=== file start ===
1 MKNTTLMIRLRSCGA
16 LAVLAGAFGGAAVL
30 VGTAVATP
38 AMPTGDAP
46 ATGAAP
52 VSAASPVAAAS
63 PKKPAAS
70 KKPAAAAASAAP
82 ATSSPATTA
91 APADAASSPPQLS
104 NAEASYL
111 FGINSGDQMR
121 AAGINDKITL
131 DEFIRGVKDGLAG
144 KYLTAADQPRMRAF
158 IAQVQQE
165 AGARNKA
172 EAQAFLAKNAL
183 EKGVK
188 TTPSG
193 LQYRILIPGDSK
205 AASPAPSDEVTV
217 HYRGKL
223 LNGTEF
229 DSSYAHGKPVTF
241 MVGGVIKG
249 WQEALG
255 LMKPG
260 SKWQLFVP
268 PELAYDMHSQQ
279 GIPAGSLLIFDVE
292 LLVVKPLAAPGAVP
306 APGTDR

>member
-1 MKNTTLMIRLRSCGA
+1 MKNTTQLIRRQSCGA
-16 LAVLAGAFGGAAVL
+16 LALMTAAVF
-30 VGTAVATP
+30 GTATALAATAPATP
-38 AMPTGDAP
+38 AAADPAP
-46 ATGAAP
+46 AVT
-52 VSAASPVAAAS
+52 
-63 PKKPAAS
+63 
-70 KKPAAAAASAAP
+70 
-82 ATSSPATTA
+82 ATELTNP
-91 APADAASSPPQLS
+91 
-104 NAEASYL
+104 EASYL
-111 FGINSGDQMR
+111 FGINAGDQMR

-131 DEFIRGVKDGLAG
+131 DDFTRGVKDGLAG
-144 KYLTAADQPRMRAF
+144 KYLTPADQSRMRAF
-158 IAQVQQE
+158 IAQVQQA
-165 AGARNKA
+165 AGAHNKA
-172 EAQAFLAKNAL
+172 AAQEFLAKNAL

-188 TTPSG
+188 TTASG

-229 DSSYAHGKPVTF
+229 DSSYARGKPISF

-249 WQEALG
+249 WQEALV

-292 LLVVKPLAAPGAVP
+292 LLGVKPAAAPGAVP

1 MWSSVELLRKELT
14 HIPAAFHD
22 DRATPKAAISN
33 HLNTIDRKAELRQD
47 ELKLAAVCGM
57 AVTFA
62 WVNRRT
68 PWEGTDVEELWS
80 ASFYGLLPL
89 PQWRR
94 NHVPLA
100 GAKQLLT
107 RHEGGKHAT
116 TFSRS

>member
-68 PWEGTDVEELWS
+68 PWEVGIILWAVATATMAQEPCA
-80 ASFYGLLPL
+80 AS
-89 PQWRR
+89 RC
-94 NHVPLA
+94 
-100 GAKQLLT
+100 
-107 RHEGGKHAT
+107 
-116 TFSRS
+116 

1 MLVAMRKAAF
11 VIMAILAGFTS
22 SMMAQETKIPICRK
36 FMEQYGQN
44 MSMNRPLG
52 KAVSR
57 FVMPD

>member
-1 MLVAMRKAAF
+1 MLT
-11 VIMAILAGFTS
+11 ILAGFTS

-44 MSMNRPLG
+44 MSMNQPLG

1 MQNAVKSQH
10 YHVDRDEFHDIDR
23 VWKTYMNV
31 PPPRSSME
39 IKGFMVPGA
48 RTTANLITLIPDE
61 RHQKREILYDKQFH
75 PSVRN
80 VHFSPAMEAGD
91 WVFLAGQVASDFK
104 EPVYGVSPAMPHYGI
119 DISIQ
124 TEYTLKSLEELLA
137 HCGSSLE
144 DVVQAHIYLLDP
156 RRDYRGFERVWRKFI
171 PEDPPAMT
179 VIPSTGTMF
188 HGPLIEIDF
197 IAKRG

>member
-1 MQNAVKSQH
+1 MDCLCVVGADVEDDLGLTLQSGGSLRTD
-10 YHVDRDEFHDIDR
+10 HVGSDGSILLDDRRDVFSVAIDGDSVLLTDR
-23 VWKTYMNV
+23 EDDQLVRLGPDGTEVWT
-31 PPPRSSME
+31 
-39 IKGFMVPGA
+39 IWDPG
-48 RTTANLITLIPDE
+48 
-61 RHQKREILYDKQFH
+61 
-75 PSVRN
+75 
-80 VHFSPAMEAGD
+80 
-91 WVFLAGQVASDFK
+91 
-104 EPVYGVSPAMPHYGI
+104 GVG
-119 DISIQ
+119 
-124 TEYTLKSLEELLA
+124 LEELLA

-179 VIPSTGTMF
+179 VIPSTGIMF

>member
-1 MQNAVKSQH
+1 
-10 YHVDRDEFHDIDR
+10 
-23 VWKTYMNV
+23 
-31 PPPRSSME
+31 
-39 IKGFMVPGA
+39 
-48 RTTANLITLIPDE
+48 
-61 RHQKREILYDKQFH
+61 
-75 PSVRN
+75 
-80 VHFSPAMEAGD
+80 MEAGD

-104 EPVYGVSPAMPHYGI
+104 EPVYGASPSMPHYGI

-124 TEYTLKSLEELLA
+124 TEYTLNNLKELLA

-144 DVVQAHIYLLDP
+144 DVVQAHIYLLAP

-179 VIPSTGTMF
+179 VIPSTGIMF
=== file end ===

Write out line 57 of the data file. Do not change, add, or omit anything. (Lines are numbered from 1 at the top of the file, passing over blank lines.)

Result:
-111 FGINSGDQMR